The performance we saw was by a group called Barrage, and if you ever get a chance to see them, I would highly recommend it. It's hard to explain what kind of music they play. There are six or seven fiddle players, along with percussion and guitars, but it's not bluegrass or country music. They played songs by Simon & Garfunkel, Guns N Roses and the Beatles, all in their own style. It was a high energy show, incorporating singing, choreography and humor. Not a lot of fancy set or wardrobe changes, so you get a lot of music for your buck. Plus who's not up for a little rhythmic clapping every now and then?

Monday, December 13, 2004

Dream Come True

Those of you who know me well know that this is totally me. Where can I find out about opening a franchise? I could start decorating it with my collection of cereal memorabilia that's currently on display in my kitchen. [Thanks to Old Hag for the link.]

The cafeteria at my college was known for the above-average quality of its menu, but there were also about 20 bins lined up along one wall with every kind of cereal you could imagine. We thought nothing of topping off a full dinner with a bowl of cereal before heading back to the dorm. And even before H. came along, my kitchen cabinets were filled with Frosted Flakes, Lucky Charms and Honey Smacks. My only nod to more healthy cereals is Cracklin' Oat Bran, which is yummy without milk as a snack.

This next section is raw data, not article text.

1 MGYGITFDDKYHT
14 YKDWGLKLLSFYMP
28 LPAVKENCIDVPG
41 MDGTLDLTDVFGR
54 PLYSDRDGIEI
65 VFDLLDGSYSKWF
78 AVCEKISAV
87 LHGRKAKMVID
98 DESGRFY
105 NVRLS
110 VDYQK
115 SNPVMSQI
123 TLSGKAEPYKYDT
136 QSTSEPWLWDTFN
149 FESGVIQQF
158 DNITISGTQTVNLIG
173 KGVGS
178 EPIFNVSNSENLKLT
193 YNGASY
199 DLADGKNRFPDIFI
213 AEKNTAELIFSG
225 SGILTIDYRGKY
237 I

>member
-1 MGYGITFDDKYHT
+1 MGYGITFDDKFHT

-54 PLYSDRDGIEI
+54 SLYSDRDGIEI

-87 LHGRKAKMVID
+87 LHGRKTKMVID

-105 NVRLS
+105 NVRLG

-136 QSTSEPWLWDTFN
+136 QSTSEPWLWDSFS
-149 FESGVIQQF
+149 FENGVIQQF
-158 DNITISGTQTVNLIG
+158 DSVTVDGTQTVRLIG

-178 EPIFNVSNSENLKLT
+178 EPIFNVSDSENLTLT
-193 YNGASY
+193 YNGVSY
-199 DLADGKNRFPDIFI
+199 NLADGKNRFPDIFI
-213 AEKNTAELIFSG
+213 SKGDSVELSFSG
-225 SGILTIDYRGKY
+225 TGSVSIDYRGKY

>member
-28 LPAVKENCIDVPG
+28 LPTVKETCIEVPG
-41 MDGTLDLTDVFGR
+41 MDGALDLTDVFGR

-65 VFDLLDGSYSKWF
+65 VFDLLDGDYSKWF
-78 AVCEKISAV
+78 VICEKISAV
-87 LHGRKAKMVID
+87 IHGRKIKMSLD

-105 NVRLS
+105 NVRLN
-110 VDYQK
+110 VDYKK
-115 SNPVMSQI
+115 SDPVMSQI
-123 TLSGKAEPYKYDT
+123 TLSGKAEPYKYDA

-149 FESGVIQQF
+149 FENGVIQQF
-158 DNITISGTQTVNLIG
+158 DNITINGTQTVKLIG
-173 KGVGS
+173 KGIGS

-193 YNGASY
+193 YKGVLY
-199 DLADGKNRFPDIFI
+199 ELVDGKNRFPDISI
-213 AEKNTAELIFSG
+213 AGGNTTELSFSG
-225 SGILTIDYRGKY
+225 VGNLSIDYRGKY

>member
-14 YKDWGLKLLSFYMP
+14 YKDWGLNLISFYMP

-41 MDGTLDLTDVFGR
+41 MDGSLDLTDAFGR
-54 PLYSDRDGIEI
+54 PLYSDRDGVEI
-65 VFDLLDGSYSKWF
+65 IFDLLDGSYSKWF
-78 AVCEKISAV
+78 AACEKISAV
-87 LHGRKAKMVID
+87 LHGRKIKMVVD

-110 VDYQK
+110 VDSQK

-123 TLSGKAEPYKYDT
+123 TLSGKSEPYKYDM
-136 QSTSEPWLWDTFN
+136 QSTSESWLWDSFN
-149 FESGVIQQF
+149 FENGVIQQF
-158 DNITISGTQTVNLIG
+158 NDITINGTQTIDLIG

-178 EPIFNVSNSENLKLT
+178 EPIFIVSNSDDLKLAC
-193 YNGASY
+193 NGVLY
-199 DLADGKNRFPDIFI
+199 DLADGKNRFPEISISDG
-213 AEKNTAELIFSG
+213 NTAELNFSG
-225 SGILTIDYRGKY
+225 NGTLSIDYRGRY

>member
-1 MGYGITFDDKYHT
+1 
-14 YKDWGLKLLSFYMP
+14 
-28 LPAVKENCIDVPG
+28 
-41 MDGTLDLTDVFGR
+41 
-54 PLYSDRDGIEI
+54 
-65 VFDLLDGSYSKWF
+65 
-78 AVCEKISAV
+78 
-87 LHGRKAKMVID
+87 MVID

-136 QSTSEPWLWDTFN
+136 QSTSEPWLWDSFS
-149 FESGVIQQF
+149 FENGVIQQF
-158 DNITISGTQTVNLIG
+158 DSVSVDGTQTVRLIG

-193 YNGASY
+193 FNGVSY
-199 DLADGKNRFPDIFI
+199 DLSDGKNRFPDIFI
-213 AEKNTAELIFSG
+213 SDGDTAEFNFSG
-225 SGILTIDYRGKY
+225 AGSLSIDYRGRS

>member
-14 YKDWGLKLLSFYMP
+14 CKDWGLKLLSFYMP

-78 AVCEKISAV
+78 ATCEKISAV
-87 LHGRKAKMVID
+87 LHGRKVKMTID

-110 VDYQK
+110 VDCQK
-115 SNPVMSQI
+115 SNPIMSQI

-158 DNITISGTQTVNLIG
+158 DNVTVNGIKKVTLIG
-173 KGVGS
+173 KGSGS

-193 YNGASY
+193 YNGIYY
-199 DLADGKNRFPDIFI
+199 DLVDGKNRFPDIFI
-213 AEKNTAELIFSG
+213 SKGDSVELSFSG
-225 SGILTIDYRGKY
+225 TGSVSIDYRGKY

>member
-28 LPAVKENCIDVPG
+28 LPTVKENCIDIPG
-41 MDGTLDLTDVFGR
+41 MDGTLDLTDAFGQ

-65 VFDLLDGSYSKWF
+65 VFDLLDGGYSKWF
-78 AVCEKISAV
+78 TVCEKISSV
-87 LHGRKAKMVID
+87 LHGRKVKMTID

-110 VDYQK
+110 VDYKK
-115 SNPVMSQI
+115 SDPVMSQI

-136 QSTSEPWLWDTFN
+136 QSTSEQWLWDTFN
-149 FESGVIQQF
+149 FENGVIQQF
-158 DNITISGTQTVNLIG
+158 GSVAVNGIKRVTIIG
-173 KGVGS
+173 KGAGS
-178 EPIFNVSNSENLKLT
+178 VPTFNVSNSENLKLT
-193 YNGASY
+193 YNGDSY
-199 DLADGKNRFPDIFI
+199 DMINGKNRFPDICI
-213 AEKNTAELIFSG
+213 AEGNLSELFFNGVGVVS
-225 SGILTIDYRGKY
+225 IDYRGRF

And while we're strolling down memory lane, read this great entry from Caren about taping songs off the radio with a hand-held tape recorder, before moving up to the much-cherished stereo with a dual-cassette player. Sadly, my love of music has changed much the way Caren's has and I can't remember making a mix tape after graduating from college. And like her, I really need to sit down and investigate iTunes and start downloading some music. I have no excuse now that I have the cable internet connection.

Wednesday, December 08, 2004

Random Thoughts Before I Take Off for a Few Days

Is anyone else envisioning an all-Pennsylvania Super Bowl?

I’m a big catalog shopper and love taking advantage of free shipping offers. But when did they get so outrageous? $50 used to be the standard, which was doable, but now the minimum seems to be $60 or $75! You’d have to buy 4 large housewarmer candles at Yankee Candle just to take advantage of that “deal.”

With 3 holidays, 2 vacation days and a two-day seminar, I’m only in the office for 16 days in December. And my boss will be out of the office for 5 of those. Plus there will be the requisite holiday lunches and parties, too.

I haven’t received any Christmas cards yet! Where are the early birds? I’m picking mine up at lunch today and hope to address them while I’m on the train to NYC, so expect to see yours soon.

This sounds like the same philosophy used many moons ago by Macy’s, a la Miracle on 34th Street.

Christmas anxiety is rearing its ugly head. Being gone for two nights (almost three) in the middle of the week two weeks before Christmas is not helping. I'll be sitting in a seminar for the next two days, thinking about all the things I need to do (finish shopping, finish wrapping decorate the tree, bake cookies). Plus, M. is watching H. the entire time I'm gone, a first. I know he'll do a great job, but it won't keep me from wondering if she's only going to eat cookies and fruities for dinner every night.

This will be the longest I've been away from her. M. and I went away for a two-night weekend in May of 2003, otherwise, we've only been apart from her for one night here and there. I guess it's time to start branching out more!